The Second Department reversed Family Court and determined the petitioner was not estopped from denying his paternity of the child. No parental relationship had developed, the child did not know the petitioner and the mother had told the petitioner he was not the child’s father:
“The purpose of equitable estoppel is to prevent someone from enforcing rights that would work injustice on the person against whom enforcement is sought and who, while justifiably relying on the opposing party’s actions, has been misled into a detrimental change of position'” … . Thus, “a man who has held himself out to be the father of a child, so that a parent-child relationship developed between the two, may be estopped from denying paternity,” in light of the child’s justifiable reliance upon such representations, and the resulting harm that the man’s denial of paternity would engender … . “The doctrine in this way protects the status interests of a child in an already recognized and operative parent-child relationship'” … . The doctrine of equitable estoppel will be applied only where its use furthers the best interests of the subject child (see Family Ct Act § 418[a]…).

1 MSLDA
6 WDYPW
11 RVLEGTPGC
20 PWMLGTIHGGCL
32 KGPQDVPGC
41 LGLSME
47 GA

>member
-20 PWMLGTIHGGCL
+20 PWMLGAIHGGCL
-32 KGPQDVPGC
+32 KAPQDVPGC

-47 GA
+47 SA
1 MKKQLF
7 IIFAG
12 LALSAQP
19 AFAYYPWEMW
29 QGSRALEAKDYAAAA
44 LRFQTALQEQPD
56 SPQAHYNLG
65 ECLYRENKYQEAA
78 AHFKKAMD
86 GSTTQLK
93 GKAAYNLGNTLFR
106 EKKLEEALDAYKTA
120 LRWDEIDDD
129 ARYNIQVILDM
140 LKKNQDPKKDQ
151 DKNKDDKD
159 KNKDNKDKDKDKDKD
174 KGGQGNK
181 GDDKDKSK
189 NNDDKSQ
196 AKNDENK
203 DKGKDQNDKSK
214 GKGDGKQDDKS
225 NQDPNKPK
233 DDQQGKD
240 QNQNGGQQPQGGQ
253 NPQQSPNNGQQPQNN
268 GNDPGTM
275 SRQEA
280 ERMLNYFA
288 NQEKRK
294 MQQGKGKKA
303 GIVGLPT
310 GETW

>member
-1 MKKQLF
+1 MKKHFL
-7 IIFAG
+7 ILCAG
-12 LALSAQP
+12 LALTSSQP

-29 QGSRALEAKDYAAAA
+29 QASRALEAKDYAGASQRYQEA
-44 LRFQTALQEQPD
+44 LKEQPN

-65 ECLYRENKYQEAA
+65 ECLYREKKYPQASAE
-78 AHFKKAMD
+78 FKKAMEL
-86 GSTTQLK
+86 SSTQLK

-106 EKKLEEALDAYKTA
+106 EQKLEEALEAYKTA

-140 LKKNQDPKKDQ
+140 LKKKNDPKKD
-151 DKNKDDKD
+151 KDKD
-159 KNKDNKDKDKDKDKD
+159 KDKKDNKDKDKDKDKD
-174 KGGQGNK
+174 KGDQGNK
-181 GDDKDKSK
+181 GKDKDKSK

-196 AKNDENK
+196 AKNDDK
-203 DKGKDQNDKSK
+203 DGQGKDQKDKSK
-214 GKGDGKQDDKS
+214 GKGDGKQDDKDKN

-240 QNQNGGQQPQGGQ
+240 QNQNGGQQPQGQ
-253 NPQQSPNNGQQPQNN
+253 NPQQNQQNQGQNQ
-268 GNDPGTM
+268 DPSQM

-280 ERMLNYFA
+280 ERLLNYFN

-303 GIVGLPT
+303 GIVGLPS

Here, the Family Court improvidently exercised its discretion in concluding that the petitioner was estopped from denying his paternity of the child (see Family Ct Act § 418[a]). The hearing evidence demonstrated that the petitioner did not have a parent-child relationship since the child was approximately three years old at the time when the petitioner learned from the mother that he was not the child’s father and the parties separated. The mother testified that the child did not know the petitioner as his father and that the two had not seen each other in years. There was no evidence that the child would suffer irreparable loss of status, destruction of her family image, or other harm to her physical or emotional well-being if this proceeding were permitted to go forward … . Matter of Felix M v Leonardo RC, 2014 NY Slip Op 04491, 2nd Dept 6-18-14